For 21 years, Shared Interest has helped end poverty in South Africa by connecting farmers and handicraft makers with legitimate and supportive investors. In 1994, South Africa had its first democratic elections, and Shared Interest was launched to help bring South Africa out of poverty. The organization was initially started by black South Africans, who had been sent into exile, in the United States in 1985. Shared Interest established a partner organization called the Thembani International Guarantee Fund in South Africa in 1995 to work with banks to invest in low-income black townships and rural communities and help bring them out of poverty.

Shared Interest is the only nonprofit committed to providing guarantees and supplies to black townships and rural communities in South Africa. While South Africa does not suffer from a lack of capital, the country has issues with evenly distributing capital to its residents. Shared Interest works to alleviate this problem by helping banks enhance their financial principal.

The organization was founded by Donna Katzin, who served as executive director from 1986 to 1994. All of the board members have continued to assist South Africa with social justice, education and development.

When people receive the investments, they are able to afford houses, start businesses, support their families and create jobs. This also allows community institutions to expand their operations to better serve more clients, strengthen their finances and increase their commercial viability. Financial institutions and banks benefit as well, as it allows them to build their capacity to serve the underprivileged.

There are more than 400 individuals and institutions in the United States investing in rural communities in South Africa, with investments totaling over 12 million dollars. As of right now, all of the investments have been paid back and the investees have utilized the loaned funds to bring themselves out of poverty. As of 2012, 79,657 people have received assistance from investors, with 100 percent of them being able to pay them back. Because of this support, 43,429 jobs have been created and 36,219 small businesses and microfinance clients have benefitted. In total, 145,473 people have served as guarantee beneficiaries.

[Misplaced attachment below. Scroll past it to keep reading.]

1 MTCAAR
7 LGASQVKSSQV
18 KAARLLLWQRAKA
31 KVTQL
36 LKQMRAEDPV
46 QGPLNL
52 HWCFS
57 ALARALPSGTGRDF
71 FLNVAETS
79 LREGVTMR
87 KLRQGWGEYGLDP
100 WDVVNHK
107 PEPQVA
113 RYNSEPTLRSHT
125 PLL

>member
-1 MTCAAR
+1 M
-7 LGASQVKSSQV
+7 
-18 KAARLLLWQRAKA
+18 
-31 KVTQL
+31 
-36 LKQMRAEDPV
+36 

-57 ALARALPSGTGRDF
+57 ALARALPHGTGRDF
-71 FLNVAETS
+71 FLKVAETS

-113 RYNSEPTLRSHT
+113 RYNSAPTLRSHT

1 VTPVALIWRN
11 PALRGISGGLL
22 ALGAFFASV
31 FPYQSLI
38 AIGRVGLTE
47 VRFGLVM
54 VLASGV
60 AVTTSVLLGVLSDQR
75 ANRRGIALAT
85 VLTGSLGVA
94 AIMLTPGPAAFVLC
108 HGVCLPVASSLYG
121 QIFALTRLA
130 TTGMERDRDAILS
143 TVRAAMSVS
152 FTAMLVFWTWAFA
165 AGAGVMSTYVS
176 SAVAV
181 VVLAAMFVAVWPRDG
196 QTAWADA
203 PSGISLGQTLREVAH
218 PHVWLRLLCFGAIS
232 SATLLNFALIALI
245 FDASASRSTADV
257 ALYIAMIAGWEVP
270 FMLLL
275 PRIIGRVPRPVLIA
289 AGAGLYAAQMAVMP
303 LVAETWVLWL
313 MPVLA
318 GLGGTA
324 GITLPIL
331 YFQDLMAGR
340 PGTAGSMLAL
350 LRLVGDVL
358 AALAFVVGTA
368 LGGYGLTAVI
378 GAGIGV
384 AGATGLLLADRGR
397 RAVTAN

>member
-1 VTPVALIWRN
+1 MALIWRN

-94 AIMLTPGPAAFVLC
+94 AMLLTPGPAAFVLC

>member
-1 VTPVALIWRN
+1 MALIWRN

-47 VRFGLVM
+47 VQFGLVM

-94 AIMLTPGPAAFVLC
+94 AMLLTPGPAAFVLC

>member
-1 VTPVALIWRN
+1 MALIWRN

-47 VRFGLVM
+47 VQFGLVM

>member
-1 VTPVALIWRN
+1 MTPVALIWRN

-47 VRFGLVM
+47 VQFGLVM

Every August, Shared Interest hosts a month-long celebration honoring women in South Africa. The celebration focuses on empowering women who run businesses and are struggling with upholding their economic, social and political rights. The celebration brings together investees to commemorate making it out of poverty and to overcome other issues together.

Julia Hettiger

Sources: Shared Interest, Matador Network
Photo: BrazilWorks

Muhammad Yunus
Try to buy a house without a mortgage loan or start a business without a business loan. For most of the world’s population, even in developed countries, these tasked are difficult. In the developing world, where financial services are virtually nonexistent for millions of the poor, opportunity is a myth and breaking an endless cycle of poverty seems hopeless.

Bangladesh celebrated one of its own as Muhammed Yunus turned 75 years old on June 28th. Often thought of as the pioneer of the modern micro finance concept, Muhammed Yunus has, for decades, been an advocate for social business practices and alleviating global poverty.

Mohammed Yunus was born in Bangladesh India and is a social entrepreneur, banker, economist and civil society leader who was awarded the Nobel Peace Prize in 2006 for founding the Grameen Bank.

The Grameen Bank is a microfinance organization and community development bank founded in Bangladesh that makes small loans known as micro-credit or “grameencredit”, without collateral requirements to impoverished entrepreneurs.